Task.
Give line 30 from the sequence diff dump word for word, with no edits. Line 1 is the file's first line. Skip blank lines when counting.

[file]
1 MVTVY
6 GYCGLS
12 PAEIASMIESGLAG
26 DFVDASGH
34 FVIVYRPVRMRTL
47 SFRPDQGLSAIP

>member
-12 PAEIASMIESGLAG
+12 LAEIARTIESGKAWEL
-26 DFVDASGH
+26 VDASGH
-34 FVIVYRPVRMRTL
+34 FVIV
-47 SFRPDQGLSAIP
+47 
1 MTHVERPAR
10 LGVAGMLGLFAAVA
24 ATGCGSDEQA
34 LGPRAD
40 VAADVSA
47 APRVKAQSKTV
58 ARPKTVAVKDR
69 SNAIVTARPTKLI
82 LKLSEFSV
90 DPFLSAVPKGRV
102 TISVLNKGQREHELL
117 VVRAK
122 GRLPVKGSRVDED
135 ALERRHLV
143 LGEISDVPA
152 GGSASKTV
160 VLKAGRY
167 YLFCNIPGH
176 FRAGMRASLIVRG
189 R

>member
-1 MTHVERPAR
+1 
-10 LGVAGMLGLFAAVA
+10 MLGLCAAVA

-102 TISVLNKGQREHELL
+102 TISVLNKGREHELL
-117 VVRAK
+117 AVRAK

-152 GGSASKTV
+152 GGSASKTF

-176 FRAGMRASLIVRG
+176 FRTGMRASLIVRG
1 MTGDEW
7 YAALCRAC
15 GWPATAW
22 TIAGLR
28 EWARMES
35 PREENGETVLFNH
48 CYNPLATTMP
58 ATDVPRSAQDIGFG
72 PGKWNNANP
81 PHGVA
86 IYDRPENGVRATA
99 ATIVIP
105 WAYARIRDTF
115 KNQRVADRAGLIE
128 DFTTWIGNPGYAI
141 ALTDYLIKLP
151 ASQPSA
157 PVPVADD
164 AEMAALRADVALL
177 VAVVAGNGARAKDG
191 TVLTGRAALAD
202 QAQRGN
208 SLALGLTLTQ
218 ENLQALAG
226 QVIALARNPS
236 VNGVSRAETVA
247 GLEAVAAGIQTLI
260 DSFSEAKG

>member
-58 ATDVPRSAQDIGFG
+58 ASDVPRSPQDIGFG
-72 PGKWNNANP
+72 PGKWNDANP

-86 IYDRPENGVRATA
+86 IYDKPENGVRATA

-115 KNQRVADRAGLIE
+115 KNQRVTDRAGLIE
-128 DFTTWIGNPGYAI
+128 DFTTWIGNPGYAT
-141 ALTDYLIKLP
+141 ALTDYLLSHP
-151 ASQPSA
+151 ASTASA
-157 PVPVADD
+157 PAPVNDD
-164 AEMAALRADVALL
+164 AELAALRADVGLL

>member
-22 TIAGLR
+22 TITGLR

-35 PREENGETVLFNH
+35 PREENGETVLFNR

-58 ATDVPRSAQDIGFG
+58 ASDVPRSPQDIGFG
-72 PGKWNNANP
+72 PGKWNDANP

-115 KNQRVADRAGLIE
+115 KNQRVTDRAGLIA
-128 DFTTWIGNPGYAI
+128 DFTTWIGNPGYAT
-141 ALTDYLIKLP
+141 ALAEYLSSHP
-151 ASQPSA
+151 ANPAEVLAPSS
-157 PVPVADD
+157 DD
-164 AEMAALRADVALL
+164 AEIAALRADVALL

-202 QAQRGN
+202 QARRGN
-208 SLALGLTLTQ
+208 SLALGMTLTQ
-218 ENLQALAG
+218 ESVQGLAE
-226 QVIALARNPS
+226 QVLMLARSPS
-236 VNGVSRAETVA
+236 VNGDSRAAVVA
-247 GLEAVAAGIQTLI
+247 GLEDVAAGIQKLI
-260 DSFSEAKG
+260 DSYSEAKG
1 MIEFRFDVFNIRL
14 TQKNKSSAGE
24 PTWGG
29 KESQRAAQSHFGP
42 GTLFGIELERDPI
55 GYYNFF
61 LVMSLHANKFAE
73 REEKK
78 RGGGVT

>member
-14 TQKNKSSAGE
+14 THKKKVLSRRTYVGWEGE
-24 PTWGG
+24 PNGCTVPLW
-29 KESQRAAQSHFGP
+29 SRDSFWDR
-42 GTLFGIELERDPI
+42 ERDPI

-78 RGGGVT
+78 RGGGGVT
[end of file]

143 LGEISDVPA